This austerity is ultimately sourced from Westminster, but the SNP at Holyrood is also responsible. Edinburgh Council could review the higher levels of the council tax. In Edinburgh today, at least 6% of the homes for sale are priced at over half a million: on the ESPCC website today a third of the homes for sale are priced at over £225,000. Yet the highest band of council tax valuation set at properties over £215,000.

Edinburgh Anti-Cuts AllianceThis freeze on council tax isn’t Edinburgh Council’s choice: the SNP have kept council tax at 2007 levels for as long as they’ve been in government – a superficially-appealing policy that saves people who live in Band H houses a lot more than people who live in Band D houses, and gives local authorities very little flexibility in determining their own budget.

Andy Wightman notes that the power of the Scottish government to enforce a council tax freeze on local authorities is accomplished by anti-democratic means:

But the Scottish Parliament does not have the power to set council tax rates. In order to implement its promises following the 2011 election the SNP had, in effect, to bribe local authorities to accept the freeze or face cuts in revenue. This corruption of democracy is made possible by the lack of any constitutional protection for local government’s autonomy – a point elaborated on recently by David O’Neil, the President of COSLA. In short, central government has virtually unfettered freedom to interfere in the affairs of local government even to the extent of abolishing it.
So, if local authorities wish to freeze the council tax – fine. But the Scottish Government should have no power to do so or to appeal to voters in national elections on the basis of this brazen interference with local government’s freedoms and powers.

There are other options besides council tax, and Edinburgh Anti-Cuts Alliance has proposed reviewing the salaries of the highest-earning council employees; rescheduling the repayment of interest on PFI contracts; and imposing a tourist tax on city hotels and businesses. Des Loughney spoke to the council of the need for all workers to get paid a living wage – both those directly employed by the council and those who work for outsourced services.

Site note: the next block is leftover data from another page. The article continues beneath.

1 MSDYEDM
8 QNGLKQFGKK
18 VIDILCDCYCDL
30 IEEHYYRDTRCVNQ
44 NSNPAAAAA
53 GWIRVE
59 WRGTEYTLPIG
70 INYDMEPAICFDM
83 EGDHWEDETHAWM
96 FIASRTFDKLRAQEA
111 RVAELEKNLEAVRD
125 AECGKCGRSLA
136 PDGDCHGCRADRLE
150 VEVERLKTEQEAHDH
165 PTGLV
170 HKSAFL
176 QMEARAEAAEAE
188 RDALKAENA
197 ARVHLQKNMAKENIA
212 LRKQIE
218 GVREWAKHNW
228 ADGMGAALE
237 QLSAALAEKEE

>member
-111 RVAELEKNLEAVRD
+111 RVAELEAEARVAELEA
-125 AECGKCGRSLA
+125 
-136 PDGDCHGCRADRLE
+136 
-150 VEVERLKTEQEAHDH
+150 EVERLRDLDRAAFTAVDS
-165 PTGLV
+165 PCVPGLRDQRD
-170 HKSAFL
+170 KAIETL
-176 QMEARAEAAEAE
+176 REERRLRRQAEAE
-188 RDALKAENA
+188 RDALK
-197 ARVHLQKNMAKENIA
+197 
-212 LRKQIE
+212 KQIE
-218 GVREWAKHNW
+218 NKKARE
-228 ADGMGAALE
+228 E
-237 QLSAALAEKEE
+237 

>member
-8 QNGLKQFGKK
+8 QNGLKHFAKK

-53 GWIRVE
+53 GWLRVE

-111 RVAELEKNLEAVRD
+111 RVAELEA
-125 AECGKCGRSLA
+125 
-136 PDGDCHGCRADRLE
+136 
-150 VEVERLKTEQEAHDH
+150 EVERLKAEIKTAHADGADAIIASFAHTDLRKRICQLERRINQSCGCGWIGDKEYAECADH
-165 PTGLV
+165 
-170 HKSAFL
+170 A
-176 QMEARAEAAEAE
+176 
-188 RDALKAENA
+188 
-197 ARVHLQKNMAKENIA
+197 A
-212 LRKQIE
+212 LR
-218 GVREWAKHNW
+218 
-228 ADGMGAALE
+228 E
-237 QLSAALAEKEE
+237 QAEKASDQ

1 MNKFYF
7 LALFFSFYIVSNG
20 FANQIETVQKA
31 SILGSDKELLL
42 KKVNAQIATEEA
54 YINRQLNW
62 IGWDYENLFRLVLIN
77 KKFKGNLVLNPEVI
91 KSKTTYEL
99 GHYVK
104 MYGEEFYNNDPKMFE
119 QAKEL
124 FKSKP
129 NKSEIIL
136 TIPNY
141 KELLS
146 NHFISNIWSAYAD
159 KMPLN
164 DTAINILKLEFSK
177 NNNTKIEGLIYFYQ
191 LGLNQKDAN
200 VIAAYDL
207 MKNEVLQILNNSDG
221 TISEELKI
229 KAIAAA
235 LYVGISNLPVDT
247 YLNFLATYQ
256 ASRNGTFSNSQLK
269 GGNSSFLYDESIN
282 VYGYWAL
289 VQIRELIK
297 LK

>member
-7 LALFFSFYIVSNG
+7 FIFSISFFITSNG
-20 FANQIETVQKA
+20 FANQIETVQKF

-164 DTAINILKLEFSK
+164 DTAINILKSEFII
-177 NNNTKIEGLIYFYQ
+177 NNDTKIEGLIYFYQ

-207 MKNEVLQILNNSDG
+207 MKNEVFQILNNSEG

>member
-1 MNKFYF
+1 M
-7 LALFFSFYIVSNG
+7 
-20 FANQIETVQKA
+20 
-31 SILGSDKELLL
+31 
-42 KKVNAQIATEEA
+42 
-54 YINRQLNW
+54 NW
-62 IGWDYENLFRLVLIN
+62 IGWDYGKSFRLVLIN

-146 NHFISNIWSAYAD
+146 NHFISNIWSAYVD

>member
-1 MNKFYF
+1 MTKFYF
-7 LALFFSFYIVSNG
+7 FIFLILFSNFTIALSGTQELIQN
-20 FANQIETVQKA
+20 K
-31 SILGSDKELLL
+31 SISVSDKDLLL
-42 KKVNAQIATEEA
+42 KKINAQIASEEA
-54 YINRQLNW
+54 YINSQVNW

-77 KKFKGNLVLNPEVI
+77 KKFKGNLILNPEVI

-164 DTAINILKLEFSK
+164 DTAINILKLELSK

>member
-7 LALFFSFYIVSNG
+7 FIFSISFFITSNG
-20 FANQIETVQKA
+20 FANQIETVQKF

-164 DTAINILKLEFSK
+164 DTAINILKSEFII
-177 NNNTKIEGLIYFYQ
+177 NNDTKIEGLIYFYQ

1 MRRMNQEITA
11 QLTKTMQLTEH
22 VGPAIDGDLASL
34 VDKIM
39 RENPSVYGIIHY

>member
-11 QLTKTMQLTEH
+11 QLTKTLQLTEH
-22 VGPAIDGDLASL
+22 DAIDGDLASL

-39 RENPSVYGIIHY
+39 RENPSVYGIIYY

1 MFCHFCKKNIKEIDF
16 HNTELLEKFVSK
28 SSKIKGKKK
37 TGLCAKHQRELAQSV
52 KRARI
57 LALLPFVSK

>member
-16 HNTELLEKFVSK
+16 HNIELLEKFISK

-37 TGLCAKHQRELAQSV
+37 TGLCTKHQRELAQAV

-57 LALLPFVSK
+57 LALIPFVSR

We voted in 1997 for a Scottish Parliament with tax-raising powers: neither Labour/LibDem coalitions nor the SNP have shown any interest in making use of that power.

A favourite line from SNP politicians speaking about the referendum is “putting the levers of government into our hands”, or, in longer form:

Scotland should be independent because the best people to take decisions about Scotland’s future are those of us who live and work here.

We believe the people of Scotland should have the opportunity to choose a new path for our nation. We believe that independence is the necessary next step for Scotland if our nation is to become a fairer and more prosperous place.

But when we who live and work here have no means of effectively making decisions about our future by voting, because the politicians we vote for aren’t allowed to set budgets according to the policies they committed to in their manifestos, how are we able to choose the fairer and more prosperous path?

Edinburgh Anti-Cuts Alliance

The next meeting of Edinburgh East Save our Services is on Tuesday 18th February, 6.30pm at Northfield Community Centre.
Everyone is welcome to join us.
We will be discussing the outcome of the lobby of Edinburgh council.
It would be great if you could join us at the lobby outside the City Chambers from 8.30-9.45 am on Thursday 13th February.
At the meeting we will also be discussing the latest good news about the bedroom tax.

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Filed under Economics, Indyref White Paper, Politics, Scottish Politics